But we didn’t see vacancies.
But we didn’t see vacancies across it. Now, where we did was in some of those bigger box stores, we saw some vacancies, and we saw some really re-touring-
Some changings of floor plates and floor plans and a revisit of how retailers are thinking about retail. And you’re seeing smaller floor plate plans or whatever, because you think about it, it’s a logistics nightmare. If you’re on Amazon and you have to deal with all these returns and where are they coming from and you got to send them a box, send them a label, I mean, it’s a logistics nightmare. But if you have a place where you can actually go and that kind of reverse logistics system as well, you’re seeing people trend downwards as well towards smaller sizes and things that are going to be accessible even in neighborhood and community style centers.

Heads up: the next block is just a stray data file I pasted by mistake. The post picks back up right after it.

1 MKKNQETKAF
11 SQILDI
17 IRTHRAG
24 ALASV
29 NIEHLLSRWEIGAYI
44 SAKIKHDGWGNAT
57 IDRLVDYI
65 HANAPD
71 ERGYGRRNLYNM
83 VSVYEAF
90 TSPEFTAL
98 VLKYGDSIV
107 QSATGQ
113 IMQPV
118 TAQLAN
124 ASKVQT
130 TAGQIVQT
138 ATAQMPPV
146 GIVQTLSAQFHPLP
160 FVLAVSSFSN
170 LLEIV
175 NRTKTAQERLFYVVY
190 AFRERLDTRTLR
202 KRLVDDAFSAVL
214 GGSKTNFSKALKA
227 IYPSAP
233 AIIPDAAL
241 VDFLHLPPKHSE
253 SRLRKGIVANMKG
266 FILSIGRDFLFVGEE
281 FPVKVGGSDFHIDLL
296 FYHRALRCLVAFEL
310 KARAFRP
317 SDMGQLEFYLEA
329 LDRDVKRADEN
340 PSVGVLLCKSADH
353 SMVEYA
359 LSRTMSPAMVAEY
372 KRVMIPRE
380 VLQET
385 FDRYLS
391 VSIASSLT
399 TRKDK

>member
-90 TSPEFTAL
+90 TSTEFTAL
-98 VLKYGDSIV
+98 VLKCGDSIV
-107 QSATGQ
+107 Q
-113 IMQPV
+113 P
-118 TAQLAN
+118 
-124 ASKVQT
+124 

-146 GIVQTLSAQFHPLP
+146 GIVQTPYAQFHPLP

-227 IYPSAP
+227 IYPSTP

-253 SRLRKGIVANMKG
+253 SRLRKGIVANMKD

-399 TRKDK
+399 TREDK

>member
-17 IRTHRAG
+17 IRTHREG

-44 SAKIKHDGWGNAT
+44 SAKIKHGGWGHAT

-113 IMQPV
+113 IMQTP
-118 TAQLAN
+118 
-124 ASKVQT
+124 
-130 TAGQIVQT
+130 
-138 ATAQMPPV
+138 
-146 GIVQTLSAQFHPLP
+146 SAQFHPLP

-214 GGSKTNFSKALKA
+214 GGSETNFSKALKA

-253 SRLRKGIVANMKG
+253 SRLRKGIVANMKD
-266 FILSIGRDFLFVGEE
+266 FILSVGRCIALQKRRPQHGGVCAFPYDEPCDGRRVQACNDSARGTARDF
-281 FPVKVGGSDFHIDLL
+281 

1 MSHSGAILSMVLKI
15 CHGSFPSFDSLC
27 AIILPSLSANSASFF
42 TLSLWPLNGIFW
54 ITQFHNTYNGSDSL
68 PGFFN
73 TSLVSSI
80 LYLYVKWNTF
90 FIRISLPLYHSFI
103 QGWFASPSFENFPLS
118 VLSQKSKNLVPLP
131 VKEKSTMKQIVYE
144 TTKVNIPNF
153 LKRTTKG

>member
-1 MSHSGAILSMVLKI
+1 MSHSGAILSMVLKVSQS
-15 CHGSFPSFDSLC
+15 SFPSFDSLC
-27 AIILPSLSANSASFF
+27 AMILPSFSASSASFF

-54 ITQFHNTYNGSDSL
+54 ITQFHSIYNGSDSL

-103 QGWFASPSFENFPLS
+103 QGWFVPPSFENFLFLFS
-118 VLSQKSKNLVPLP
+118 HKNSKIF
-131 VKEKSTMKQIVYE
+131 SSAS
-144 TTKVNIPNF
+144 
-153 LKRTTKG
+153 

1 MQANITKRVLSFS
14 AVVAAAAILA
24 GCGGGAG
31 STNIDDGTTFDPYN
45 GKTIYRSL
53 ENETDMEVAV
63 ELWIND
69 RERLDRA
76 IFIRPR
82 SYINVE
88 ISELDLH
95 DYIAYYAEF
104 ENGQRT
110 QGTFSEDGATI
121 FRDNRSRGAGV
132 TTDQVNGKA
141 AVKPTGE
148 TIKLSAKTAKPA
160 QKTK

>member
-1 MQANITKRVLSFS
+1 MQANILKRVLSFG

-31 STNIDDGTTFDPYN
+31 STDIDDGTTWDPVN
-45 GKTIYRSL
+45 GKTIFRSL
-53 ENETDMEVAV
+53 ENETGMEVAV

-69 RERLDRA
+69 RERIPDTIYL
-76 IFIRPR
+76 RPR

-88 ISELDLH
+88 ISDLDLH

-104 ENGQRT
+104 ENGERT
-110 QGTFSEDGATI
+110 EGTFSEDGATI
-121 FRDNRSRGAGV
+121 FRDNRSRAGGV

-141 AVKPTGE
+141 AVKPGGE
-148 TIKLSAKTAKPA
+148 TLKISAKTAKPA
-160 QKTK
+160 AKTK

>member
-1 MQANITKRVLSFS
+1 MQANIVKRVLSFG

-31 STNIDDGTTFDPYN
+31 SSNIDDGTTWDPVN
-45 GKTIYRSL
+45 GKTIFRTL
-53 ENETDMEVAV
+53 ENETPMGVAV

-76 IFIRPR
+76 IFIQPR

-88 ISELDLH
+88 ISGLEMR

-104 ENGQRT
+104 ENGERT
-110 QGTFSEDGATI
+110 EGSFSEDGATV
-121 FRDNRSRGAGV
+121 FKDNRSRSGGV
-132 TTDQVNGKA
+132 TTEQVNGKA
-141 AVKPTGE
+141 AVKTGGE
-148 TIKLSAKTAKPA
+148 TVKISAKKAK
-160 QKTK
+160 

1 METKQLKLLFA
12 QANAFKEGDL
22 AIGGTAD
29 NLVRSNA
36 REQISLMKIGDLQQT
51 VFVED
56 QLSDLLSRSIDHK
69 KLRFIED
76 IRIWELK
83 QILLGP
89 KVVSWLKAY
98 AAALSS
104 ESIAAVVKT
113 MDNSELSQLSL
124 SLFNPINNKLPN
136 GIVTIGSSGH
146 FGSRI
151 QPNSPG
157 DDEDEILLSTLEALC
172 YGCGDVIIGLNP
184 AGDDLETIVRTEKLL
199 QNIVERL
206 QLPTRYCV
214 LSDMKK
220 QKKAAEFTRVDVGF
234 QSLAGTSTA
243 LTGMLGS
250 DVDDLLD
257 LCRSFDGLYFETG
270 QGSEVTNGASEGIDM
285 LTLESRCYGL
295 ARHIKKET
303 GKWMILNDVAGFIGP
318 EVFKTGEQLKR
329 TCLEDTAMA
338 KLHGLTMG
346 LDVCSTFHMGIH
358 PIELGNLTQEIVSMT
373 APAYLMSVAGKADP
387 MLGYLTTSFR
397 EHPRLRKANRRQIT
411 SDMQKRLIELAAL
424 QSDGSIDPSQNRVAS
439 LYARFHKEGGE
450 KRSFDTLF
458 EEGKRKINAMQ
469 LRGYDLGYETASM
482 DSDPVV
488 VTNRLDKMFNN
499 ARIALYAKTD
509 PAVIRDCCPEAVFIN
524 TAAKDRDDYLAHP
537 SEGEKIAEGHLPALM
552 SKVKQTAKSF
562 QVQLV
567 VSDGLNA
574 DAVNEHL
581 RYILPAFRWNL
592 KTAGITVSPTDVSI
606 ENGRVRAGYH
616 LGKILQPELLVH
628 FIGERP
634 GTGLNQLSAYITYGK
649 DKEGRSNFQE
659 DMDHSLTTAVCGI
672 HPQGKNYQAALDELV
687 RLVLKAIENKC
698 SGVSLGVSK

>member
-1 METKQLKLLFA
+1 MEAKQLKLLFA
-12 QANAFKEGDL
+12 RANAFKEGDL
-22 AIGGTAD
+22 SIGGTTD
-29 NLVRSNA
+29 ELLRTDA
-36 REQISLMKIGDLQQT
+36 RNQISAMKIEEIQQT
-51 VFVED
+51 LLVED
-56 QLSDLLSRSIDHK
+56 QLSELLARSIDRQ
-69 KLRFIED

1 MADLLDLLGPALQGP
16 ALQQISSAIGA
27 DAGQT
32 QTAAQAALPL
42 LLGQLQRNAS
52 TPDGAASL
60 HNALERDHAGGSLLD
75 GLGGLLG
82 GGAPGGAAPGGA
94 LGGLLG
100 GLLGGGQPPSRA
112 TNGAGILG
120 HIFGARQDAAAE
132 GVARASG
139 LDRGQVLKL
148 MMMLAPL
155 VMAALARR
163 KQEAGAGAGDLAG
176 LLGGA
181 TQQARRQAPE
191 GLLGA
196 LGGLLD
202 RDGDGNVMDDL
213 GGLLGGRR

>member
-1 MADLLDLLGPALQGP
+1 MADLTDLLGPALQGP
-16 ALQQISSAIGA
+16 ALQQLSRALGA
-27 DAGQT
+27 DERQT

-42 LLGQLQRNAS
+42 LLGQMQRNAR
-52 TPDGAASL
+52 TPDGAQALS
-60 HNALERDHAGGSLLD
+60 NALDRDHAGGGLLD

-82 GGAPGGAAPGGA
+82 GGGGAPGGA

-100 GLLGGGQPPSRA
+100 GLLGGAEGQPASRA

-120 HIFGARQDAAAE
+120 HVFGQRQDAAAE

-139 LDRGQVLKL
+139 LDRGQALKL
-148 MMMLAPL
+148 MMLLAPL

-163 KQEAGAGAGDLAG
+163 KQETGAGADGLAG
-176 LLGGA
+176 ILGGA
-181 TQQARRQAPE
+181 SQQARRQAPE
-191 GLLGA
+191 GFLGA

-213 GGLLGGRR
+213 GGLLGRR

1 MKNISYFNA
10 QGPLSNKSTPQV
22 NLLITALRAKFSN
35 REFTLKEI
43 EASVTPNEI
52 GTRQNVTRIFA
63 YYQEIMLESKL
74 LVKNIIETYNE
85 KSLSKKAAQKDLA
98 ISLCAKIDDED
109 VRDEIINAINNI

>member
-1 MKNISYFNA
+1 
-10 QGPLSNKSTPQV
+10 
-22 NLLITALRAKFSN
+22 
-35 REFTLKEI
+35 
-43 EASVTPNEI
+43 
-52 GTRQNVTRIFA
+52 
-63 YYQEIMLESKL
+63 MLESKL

Okay. So let’s talk for a second about cap rates. Okay, and we always want to make our podcasts accessible to the less-sophisticated investors while maintaining a high level of knowledge and sophistication. Cap rate is basically the price you pay for a dollar of earnings. So if you got a million dollar investment, a 5% cap rate is what? 50,000 a year? Is that right? Did I do that right? So it means if you made a million dollar investment and you bought it for $1 million and it’s earning 50,000 a year, you paid a 5% cap rate. That’s the earnings you can expect unlevered, without debt, on an asset. And so it basically is the price of the asset. So if it’s a 1% cap rate where you paid the same million dollars only got you 10,000 of earnings while you paid a lot more for that asset.